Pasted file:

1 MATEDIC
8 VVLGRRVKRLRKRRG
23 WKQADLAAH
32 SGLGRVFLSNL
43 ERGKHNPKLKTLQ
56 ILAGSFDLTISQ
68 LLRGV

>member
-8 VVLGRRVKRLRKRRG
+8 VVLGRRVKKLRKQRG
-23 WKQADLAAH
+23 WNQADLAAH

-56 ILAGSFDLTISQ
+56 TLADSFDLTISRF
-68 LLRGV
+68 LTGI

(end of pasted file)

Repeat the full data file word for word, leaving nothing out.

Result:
1 MATEDIC
8 VVLGRRVKRLRKRRG
23 WKQADLAAH
32 SGLGRVFLSNL
43 ERGKHNPKLKTLQ
56 ILAGSFDLTISQ
68 LLRGV

>member
-8 VVLGRRVKRLRKRRG
+8 VVLGRRVKKLRKQRG
-23 WKQADLAAH
+23 WNQADLAAH

-56 ILAGSFDLTISQ
+56 TLADSFDLTISRF
-68 LLRGV
+68 LTGI